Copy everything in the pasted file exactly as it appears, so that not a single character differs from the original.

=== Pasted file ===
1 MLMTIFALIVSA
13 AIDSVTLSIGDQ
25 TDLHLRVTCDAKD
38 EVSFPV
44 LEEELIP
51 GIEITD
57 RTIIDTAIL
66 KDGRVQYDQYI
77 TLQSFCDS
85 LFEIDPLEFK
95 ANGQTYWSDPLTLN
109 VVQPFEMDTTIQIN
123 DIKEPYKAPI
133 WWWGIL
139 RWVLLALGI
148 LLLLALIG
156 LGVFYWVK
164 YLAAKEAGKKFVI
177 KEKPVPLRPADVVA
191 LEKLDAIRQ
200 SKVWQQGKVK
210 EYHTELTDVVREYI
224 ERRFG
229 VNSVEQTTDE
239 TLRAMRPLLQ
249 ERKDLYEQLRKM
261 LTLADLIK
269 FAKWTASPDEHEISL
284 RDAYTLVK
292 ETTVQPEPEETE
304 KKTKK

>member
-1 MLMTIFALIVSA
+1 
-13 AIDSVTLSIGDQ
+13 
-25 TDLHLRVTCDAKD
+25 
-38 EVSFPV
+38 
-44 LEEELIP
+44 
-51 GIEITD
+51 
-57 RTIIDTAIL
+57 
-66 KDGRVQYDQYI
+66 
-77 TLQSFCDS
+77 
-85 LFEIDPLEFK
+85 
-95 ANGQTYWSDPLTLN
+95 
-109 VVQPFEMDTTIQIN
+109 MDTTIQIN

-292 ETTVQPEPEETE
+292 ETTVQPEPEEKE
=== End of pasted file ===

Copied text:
1 MLMTIFALIVSA
13 AIDSVTLSIGDQ
25 TDLHLRVTCDAKD
38 EVSFPV
44 LEEELIP
51 GIEITD
57 RTIIDTAIL
66 KDGRVQYDQYI
77 TLQSFCDS
85 LFEIDPLEFK
95 ANGQTYWSDPLTLN
109 VVQPFEMDTTIQIN
123 DIKEPYKAPI
133 WWWGIL
139 RWVLLALGI
148 LLLLALIG
156 LGVFYWVK
164 YLAAKEAGKKFVI
177 KEKPVPLRPADVVA
191 LEKLDAIRQ
200 SKVWQQGKVK
210 EYHTELTDVVREYI
224 ERRFG
229 VNSVEQTTDE
239 TLRAMRPLLQ
249 ERKDLYEQLRKM
261 LTLADLIK
269 FAKWTASPDEHEISL
284 RDAYTLVK
292 ETTVQPEPEETE
304 KKTKK

>member
-1 MLMTIFALIVSA
+1 
-13 AIDSVTLSIGDQ
+13 
-25 TDLHLRVTCDAKD
+25 
-38 EVSFPV
+38 
-44 LEEELIP
+44 
-51 GIEITD
+51 
-57 RTIIDTAIL
+57 
-66 KDGRVQYDQYI
+66 
-77 TLQSFCDS
+77 
-85 LFEIDPLEFK
+85 
-95 ANGQTYWSDPLTLN
+95 
-109 VVQPFEMDTTIQIN
+109 MDTTIQIN

-292 ETTVQPEPEETE
+292 ETTVQPEPEEKE